Having announced his Mission (see last Sunday’s gospel), Jesus declares that in him God’s promise has been fulfilled. This promise is a promise of inclusive love that reaches out to everyone, including social outcasts like widows and lepers. Have I set my heart on the most precious of gifts—love? Does my love have the traits Paul describes? Is my love inclusive enough that looking at my love, Jesus can say, “Today the prophetic words have come true”? Genuine love is not easy. Pray for the grace to receive the highest spiritual gift—to love as God loves; to be His instrument for the fulfillment of His promises to people.
Let God’s love bathe you: “Even before I formed you in the womb I have known you.” Reach out to someone who is a social outcast and do an act of loving kindness to her.
4th Week in Ordinary Time
1st Reading: Heb 11:32–40:
Brothers and sisters: “Do I need to say more?” There is not enough time to speak of Gideon, Barak, Samson, Jephthah, David, as well as Samuel and the prophets. Through faith they fought and conquered nations, established justice, saw the fulfillment of God’s promises, shut the mouths of lions, …they were weak people who were given strength to be brave in battle and repulse foreign invaders.
Some women recovered their dead by resurrection but there were others—persecuted and tortured believers—who, for the sake of a better resurrection, refused to do what would have saved them. Others suffered chains and prison. …However, although all of them were praised because of their faith, they did not enjoy the promise because God had us in mind and saw beyond. …
Gospel: Mk 5:1–20:
Jesus and his disciples arrived on the other side of the lake in the region of the Gerasenes. No sooner did Jesus leave the boat than he was met by a man with evil spirits who had come from the tombs. …When he saw Jesus from afar, he ran and fell at his feet and cried with a loud voice, “What do you want with me, Jesus, son of the Most High God? For God’s sake I beg you, do not torment me.” He said this because Jesus had commanded, “Come out of the man, evil spirit.” And when Jesus asked him, “What is your name?” he replied, “Legion is my name, for we are many.” …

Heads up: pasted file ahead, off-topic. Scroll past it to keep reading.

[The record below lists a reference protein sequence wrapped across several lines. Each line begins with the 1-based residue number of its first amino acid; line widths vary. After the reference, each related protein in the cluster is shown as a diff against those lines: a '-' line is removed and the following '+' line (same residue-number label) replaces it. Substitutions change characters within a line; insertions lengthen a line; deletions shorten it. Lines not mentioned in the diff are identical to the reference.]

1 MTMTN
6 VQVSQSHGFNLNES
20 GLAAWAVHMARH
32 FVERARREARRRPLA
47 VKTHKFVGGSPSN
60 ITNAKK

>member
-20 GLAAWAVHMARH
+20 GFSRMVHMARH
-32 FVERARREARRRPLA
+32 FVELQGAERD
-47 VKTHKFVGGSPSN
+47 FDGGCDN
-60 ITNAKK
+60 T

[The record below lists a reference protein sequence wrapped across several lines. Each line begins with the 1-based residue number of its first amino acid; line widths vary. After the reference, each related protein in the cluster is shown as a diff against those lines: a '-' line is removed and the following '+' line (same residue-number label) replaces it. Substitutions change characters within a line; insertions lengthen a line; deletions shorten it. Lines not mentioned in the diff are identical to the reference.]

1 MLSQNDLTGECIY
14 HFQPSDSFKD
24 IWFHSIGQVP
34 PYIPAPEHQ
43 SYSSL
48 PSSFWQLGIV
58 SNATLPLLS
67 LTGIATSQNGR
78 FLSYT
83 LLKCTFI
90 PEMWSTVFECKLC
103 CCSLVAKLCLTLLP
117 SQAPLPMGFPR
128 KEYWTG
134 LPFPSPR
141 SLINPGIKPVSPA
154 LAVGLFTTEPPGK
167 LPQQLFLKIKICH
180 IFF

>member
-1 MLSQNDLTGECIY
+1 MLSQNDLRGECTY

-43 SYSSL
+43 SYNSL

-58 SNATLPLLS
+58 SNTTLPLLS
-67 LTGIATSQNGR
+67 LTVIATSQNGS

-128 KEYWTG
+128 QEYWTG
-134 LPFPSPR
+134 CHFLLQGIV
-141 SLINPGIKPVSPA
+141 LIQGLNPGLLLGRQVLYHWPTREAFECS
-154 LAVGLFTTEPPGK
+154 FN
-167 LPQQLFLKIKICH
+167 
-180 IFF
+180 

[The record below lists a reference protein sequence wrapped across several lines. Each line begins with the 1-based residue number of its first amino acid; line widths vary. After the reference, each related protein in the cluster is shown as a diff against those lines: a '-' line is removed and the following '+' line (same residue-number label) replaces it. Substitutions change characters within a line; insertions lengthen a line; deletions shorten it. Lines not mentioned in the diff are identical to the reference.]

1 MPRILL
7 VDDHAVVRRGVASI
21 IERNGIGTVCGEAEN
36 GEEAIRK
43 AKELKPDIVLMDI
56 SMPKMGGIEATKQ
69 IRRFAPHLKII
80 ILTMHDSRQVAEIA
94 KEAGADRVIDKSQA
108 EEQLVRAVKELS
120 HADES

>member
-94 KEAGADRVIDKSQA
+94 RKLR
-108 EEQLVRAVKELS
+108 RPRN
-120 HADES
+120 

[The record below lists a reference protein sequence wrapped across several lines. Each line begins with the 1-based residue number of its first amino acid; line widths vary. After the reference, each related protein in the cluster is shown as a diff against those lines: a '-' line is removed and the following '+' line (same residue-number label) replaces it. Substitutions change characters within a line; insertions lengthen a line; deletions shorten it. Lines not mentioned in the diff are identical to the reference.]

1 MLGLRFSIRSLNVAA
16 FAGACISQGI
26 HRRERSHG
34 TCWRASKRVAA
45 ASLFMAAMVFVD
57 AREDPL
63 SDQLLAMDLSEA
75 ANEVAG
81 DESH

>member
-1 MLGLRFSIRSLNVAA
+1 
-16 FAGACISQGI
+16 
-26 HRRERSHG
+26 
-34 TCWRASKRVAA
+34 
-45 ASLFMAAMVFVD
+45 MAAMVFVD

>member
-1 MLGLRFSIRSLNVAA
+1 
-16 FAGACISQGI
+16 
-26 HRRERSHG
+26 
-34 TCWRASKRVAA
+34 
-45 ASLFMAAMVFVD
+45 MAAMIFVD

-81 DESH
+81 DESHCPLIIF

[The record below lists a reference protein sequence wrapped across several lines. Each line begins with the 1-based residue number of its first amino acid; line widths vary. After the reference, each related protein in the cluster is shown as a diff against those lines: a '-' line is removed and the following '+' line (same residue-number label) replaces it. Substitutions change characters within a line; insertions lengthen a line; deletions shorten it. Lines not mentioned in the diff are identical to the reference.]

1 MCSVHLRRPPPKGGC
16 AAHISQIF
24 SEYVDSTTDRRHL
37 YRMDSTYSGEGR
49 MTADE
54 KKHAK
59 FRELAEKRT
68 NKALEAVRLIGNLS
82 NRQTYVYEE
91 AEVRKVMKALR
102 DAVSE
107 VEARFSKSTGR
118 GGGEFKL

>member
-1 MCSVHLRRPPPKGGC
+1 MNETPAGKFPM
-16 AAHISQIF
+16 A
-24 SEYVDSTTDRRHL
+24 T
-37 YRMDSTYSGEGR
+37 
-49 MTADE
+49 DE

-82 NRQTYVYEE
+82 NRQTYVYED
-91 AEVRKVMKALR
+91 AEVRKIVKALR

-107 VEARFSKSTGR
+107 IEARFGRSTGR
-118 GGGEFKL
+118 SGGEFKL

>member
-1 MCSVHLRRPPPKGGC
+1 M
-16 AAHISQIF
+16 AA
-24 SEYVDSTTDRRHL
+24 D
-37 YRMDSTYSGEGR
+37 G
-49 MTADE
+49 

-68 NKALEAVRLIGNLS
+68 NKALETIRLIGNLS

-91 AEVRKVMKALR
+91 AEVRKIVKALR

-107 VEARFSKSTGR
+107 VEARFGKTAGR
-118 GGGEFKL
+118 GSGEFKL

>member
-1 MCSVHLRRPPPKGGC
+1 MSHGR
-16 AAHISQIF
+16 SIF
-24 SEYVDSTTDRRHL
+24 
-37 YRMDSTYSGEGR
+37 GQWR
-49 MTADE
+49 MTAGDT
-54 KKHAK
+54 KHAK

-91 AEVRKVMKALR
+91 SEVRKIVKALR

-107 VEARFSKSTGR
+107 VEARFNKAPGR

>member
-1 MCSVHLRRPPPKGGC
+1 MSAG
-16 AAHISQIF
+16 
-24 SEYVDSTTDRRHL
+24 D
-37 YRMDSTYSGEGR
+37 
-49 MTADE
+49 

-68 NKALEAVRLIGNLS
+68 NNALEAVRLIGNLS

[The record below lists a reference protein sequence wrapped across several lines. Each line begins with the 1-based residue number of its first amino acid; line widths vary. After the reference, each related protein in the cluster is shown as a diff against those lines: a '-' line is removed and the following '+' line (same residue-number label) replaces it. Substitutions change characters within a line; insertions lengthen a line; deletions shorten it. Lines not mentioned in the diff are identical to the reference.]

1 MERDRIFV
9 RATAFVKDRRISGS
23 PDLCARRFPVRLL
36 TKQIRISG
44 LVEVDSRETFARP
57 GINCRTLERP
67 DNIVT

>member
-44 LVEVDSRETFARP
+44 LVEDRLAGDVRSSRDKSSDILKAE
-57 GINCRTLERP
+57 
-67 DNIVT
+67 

Now, a great herd of pigs was feeding on the hillside, and the evil spirits begged him, “Send us to the pigs and let us go into them.” So Jesus let them go. The evil spirits came out of the man and went into the pigs, and immediately the herd rushed down the cliff and all were drowned in the lake. The herdsmen fled and reported this in the town… They were afraid. And when those who had seen it told what had happened to the man and to the pigs, the people begged Jesus to leave their neighborhood.
When Jesus was getting into the boat, the man who had been possessed begged to stay with him. Jesus would not let him and said, “Go home to your people and tell them how much the Lord has done for you and how he has had mercy on you.”
Upon seeing Jesus, the man living amidst the tombs runs toward him, only to beg him not to torment him. Thus we find a double internal movement: a movement toward God as well as away from God. This man is not alone in this experience, though. Most of us experience a similar double movement. Our hearts are made for God and we long for Him. Yet, when we are before God, we recoil and shy away, not wanting God to touch us and upset out familiar and comfortable ways of living, even when we know that those ways are less than wholesome. Thus we too feel like a legion, pulled apart by many conflicting movements within us.